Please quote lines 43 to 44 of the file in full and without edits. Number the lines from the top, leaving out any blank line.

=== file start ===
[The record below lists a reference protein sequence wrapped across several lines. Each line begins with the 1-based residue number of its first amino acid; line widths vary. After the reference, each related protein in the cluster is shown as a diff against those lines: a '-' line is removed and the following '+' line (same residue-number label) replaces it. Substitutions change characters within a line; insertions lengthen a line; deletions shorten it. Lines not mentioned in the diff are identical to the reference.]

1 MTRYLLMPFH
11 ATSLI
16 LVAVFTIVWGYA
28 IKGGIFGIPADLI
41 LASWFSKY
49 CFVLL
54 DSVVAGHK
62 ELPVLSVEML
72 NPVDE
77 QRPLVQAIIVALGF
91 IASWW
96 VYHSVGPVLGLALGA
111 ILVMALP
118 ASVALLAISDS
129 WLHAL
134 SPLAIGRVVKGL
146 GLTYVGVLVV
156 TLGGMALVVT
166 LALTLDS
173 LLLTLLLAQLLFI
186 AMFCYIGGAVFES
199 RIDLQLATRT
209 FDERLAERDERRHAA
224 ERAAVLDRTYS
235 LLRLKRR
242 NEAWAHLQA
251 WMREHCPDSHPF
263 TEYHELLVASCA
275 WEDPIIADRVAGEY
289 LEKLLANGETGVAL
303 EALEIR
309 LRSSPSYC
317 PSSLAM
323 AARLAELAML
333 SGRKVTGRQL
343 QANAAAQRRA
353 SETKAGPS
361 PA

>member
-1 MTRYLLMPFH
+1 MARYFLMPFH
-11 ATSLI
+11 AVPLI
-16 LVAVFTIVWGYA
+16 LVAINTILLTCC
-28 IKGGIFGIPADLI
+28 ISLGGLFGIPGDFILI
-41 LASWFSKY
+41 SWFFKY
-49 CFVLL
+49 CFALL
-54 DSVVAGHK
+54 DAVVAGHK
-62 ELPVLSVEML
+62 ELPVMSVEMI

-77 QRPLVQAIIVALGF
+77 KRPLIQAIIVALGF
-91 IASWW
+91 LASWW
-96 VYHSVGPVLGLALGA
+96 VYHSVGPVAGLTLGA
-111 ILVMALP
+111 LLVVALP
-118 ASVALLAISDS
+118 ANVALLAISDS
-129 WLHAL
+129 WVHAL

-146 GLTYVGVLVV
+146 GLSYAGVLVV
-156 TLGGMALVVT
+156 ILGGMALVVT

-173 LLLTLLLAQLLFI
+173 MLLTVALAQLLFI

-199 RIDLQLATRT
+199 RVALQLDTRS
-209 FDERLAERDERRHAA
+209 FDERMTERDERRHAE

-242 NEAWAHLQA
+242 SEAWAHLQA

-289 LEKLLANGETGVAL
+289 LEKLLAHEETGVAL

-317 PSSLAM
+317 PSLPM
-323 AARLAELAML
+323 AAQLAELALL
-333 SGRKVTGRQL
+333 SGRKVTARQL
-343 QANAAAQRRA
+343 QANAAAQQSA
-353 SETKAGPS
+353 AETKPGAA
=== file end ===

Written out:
-11 ATSLI
+11 AVPLI